Second Look


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I’d like to think that after all this time, my list of “Things I Should Know By Now” would be much shorter, but it isn’t. Worst of all, I know I shouldn’t judge a book by its cover, so to speak, but I do. I admit it. My earliest memory of making judgements was when Dear Old Dad (a furry, well-inked Harley owner) took me to meet some of his friends (also furry, well-inked Harley owners). These were scary-looking men! Being a child, I was shy until the biggest and scariest of them all pulled two suckers out of the pocket of his leather vest. One for him, one for me. I sat on daddy’s bike* with my new sucker and listened to them all talk. Somehow, there weren’t scary anymore. Despite the facial hair and leather galore, I can still say these people were some of the most decent souls I’ve ever come across. The point is that I should have known better; even teddy bears have to act tough sometimes.

 My most recent lesson in thinking twice was based upon a recommendation from a close friend. I was told to read Firefly by Piers Anthony. I read a ways into it and was appalled by what I read, but I have to get my own words out before I read the reviews of others. This probably won’t end up being laid out as well as I wish it to be, so please be patient, dear reader.

When I began reading Firefly, it didn’t take long for me to pick up on the fact that it is best labeled as a rather explicit sci-fi novel. As I read on, it became more and more vulgar, leading me to question why this was on a High School Library’s shelves, but To Kill a Mockingbird was once banned. I was disgusted with the content, the plot and the author. All I could tell myself was this is trash! I feel that you don’t get the volume of this, so I’ll be perfectly blunt. Firefly depicts detailed scenes of rape, sodomy, and the molestation of a five-year-old. Re-read that sentence. Let it sink in.  Now… WHY would anyone write about this? I was thinking the same thing for a long time, and it took me a long time to find an answer. Here is why, ladies and gentlemen: because it happens.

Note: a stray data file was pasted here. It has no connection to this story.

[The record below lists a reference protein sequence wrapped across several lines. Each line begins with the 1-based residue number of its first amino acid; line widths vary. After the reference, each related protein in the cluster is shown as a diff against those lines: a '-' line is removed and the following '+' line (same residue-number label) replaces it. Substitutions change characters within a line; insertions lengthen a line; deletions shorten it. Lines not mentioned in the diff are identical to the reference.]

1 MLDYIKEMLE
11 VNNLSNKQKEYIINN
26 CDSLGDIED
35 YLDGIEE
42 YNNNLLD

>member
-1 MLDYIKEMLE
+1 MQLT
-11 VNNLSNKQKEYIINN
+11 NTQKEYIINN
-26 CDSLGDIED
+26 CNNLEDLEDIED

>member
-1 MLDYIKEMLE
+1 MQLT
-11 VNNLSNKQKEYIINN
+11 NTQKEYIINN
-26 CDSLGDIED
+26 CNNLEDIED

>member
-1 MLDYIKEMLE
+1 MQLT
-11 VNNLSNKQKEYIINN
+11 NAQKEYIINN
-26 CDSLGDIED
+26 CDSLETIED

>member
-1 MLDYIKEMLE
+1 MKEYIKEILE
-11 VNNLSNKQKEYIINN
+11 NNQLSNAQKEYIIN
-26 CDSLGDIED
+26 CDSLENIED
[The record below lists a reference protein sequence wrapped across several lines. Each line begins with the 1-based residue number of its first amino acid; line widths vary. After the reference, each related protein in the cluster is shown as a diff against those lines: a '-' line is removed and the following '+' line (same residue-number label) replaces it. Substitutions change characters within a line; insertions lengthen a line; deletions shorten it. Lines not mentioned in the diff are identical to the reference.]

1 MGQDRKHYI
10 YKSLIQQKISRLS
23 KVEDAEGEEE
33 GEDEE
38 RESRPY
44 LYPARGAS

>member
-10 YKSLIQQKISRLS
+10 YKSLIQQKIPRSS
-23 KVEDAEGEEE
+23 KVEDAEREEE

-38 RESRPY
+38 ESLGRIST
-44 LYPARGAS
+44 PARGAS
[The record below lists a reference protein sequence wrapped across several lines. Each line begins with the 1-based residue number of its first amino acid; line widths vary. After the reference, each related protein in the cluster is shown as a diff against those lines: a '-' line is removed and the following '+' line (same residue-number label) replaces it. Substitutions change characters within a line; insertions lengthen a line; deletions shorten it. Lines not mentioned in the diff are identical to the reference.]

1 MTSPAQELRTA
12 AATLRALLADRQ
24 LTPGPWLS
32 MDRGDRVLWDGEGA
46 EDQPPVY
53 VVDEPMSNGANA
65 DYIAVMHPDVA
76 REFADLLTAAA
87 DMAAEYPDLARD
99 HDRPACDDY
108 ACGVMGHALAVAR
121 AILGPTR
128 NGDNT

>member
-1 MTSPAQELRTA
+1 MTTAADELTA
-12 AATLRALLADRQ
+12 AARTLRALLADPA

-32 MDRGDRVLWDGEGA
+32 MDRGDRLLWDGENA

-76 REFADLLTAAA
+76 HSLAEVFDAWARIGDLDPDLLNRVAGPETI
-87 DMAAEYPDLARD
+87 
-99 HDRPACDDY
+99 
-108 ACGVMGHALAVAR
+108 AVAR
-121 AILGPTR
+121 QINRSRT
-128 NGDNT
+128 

I’m not trying to defend Piers Anthony on any level, but I do have a better understanding of the book and the world. This is the most effective way to speak out against sexual crimes, and this is why it remains on shelves. People read about Little Nymph and Maddock and want to scream, vomit, burn the book, burn the author . . . which is exactly the kind of reaction I’d want, were I wishing to get a message out. I’m sure Anthony gets hundreds of letters every day saying “this is terrible!” and I’m sure he sends responses of “Yes, it is terrible, isn’t it? Wouldn’t you like to stop  such things from happening?” I haven’t decided if Anthony has my respect for that, yet.

 I’ve done my fair share of research on it since, and word on the ‘Net is that Firefly is not only hard to find, but hard to stomach. Comments have ranged from “Never have I ever seen such blatant abuse of the exclamation point in all my years of reading. . . did not enjoy this book and since I believe in finishing what I start, upon completion of this travesty, I promptly tossed it in the garbage. . . I found that the tone was much too sympathetic towards pedophiles. ” to “Those people who gave this book a bad review missed the entire point of the novel. He is bringing into light a topic that often gets swept under the rug even today. I am glad that we live in a country where we can write about whatever we choose to write about.’

 Books aren’t evil. I should have known this! It isn’t a bad book, it is just misinterpreted and inappropriate for some readers. Yes, I am thankful that it is on the shelves because Anthony’s book has taken away my reason for ignoring parts of life that aren’t pretty.

Let me say this again: This is NOT a book for children or those with a closed mind. It is like no book I’ve ever read, and I don’t think I ever want to again. I haven’t finished this book and I don’t think I will.

 

*NOTE: I did not have a normal childhood.

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Published in: on February 9, 2008 at 9:34 am  Comments (1)  

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One CommentLeave a comment

  1. I feel compelled to comment, about the book Firefly, as your post set off many alarms. This book was donated, to our library, with hundreds of other books – obviously, it needs to be scrutinized. I’d like to respond to your comment
    “leading me to question why this was on a High School Library’s shelves, but To Kill a Mockingbird was once banned…”
    Books have to be evaluated everyday, and a decision to remove one from a shelf is not, in and of itself, banning a book. Some books are of more value and more appropriate for different audiences, specifically age and/or maturity level. Based on your comments, as a well-read and astute reader, perhaps this one should not be on a high school library shelf. Careful thought has to be given to books and their intrinsic value on a school bookshelf – if they don’t pass the test, they should reside elsewhere. Not banned, not burned… but made available to a different audience.


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